Tag Archives: Drugs
An article in The Guardian recently looked at the movement, quoting former player Nate Jackson as saying the following:
“I feel like I can speak about this because I’ve tried everything. I’ve shot up HGH [human growth hormone], done the injections, tried the pills, tried marijuana. It’s not that I’m this big marijuana guy, it just helped my body the most.”
The article goes on to talk about how ex-players are moving to states where medical Marijuana is legal to gain relief.
The rationale has scientific backing.
“A 2011 study by researchers at Washington University in St Louis found that former NFL players were four times more likely to abuse prescription painkillers than the general population,” according to the article. “And more than seven in 10 players who used pain medications during their playing days went on to abuse them.”
Pennsylvania Senate Approves Medical Marijuana; Traumatic Brain injury and Post-Concussion Syndrome Among Qualifying Conditions
The State Senate in Pennsylvania has approved a bill with a 40-7 vote, which would legalize the use of medical marijuana.
Dana Ulrich, the mother of a daughter with epilepsy and one of the supporters of the bill, is cautiously optimistic about how the House will vote.
“Going into the House, of course, we’re nervous because we know we have a hill to climb,” she told Penn Live. “There’s a lot of education that needs to be done, but we are confident that if we can do our job as advocates in educating them, then they’re going to get the message. They’re going to vote on the side of science.”
The qualifying medical conditions for the drug include cancer, Lou Gehrig’s disease, wasting syndrome, multiple sclerosis, AIDS, glaucoma, Crohn’s Disease, diabetes, Parkinson’s disease, epilepsy and seizures, fibromyalgia, chronic pain, traumatic brain injury, and post-concussion syndrome.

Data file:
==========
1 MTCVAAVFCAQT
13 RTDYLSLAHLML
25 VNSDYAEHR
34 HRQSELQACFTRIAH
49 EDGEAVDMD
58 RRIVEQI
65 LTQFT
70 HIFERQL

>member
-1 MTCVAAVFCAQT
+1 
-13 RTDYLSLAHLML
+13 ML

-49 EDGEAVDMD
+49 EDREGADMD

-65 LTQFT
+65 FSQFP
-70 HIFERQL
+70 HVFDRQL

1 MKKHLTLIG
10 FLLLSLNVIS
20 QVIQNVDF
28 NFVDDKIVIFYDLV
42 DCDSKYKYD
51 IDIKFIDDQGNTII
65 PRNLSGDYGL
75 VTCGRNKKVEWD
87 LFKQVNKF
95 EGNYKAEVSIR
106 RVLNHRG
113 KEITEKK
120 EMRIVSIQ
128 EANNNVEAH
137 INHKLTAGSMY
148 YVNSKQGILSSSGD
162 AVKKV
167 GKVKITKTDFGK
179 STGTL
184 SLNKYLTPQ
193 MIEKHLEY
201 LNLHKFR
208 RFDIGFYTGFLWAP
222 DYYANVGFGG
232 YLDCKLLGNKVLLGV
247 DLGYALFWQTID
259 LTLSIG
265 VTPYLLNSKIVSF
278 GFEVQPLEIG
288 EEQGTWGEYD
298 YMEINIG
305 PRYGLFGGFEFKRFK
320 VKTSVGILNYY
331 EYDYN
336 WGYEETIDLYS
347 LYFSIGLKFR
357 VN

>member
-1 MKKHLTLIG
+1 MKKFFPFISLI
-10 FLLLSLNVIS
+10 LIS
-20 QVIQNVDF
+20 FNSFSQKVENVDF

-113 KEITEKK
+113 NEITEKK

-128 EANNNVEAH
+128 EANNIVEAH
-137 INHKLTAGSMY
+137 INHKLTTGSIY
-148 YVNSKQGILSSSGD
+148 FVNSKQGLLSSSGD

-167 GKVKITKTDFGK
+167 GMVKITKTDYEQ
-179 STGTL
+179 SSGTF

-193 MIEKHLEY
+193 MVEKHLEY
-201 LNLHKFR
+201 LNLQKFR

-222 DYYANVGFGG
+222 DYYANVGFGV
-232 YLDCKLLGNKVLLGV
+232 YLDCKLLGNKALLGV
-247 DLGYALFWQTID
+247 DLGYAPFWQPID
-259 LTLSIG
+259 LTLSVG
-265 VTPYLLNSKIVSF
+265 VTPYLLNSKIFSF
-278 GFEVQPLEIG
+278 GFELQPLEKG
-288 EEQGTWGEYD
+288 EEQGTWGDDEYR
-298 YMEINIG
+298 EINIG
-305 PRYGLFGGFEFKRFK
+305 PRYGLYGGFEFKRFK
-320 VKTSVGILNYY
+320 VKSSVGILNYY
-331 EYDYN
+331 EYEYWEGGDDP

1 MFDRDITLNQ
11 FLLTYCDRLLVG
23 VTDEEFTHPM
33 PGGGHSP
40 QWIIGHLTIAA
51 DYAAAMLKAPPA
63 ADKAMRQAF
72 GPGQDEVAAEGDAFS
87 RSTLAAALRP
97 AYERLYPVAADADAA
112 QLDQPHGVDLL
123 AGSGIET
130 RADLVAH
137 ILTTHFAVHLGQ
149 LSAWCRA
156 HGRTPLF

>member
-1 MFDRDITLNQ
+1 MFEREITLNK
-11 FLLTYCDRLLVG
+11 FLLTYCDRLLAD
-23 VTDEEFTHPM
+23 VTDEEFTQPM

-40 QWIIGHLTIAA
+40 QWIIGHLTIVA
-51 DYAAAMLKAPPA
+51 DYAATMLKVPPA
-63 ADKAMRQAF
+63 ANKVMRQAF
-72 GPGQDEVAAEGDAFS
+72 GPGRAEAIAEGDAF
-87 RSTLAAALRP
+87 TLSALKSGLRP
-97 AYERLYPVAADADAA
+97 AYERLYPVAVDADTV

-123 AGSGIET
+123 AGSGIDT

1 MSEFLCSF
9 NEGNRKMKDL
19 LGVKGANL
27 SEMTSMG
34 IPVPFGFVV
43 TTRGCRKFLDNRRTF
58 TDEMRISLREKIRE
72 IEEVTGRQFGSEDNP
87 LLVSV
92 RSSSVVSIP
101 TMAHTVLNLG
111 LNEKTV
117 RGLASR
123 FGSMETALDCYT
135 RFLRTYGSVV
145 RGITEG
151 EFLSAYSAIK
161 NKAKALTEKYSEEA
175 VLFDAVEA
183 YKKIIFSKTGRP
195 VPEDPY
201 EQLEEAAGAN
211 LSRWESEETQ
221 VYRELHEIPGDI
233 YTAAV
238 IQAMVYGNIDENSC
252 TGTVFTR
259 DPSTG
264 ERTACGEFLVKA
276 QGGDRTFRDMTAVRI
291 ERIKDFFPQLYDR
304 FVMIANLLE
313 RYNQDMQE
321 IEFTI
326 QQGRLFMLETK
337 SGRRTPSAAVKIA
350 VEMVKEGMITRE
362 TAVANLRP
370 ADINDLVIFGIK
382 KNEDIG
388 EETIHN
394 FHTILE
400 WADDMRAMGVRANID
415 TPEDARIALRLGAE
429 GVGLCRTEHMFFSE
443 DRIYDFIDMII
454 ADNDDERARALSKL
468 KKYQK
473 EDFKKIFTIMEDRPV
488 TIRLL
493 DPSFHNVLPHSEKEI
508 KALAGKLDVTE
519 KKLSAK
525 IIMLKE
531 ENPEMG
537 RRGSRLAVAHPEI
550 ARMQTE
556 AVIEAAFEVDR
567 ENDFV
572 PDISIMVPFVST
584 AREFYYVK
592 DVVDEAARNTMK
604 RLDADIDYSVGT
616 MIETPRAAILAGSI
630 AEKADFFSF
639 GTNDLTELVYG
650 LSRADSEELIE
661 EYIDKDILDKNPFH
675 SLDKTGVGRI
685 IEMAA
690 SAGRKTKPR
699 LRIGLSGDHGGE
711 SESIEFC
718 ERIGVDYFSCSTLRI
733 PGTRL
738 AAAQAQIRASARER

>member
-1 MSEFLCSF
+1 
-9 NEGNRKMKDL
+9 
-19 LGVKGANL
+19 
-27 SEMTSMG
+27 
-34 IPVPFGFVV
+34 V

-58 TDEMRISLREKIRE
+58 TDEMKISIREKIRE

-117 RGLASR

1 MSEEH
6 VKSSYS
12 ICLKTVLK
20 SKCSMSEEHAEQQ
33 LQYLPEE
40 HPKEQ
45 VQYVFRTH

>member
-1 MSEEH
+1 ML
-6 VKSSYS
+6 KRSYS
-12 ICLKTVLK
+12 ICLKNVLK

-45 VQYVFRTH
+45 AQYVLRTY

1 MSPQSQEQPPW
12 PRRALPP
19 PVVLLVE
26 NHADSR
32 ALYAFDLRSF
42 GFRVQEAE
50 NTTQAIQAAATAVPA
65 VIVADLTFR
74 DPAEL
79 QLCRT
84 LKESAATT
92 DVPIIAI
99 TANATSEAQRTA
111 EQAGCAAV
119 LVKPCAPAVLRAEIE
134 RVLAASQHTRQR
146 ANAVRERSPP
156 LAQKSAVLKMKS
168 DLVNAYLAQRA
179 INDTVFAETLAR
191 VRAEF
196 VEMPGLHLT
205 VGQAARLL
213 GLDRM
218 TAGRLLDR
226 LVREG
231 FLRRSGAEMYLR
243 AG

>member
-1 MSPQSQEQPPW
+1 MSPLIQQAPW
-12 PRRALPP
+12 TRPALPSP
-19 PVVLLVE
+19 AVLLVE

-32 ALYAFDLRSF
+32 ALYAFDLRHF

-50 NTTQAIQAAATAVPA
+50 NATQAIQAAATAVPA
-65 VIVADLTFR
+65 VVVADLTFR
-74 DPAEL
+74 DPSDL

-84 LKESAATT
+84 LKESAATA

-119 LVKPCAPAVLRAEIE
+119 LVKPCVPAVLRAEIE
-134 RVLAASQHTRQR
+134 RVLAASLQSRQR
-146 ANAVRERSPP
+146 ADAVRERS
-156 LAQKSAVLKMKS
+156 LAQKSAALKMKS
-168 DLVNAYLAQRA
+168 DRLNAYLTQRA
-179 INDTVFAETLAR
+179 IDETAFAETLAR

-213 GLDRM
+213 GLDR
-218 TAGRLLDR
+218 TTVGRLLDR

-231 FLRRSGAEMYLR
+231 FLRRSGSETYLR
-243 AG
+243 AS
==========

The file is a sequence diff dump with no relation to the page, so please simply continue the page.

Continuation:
The media cited a poll by Quinnipiac University , which showed that 88 percent of its respondents living in Pennsylvania are in agreement with the use of medical marijuana.
(Editor’s Note: What follows is a brief excerpt from an article that appeared in the January Concussion Litigation Reporter. To read the full story, please subscribe.)
In late December, the National Hockey League claimed in court papers that the recent decision by a federal judge from the Northern District of California (Dent et al. v. NFL), which is summarized in this issue, supports its argument that a claim made by several former players that the NHL was negligent for failing to warn them about the damaging effects of concussion should be dismissed.
In Dent, the court dismissed a lawsuit brought by former NFL Hall of Famer Richard Dent and other players, who claimed that the NFL was negligent for failing the insure that prescription drugs were appropriately administered at the club level by athletic trainers and physicians. That court found that the Collective Bargaining Agreement (CBA) between the NFL and its players’ union was controlling. In short, the players union had agreed that such a responsibility rested with the teams, not the league.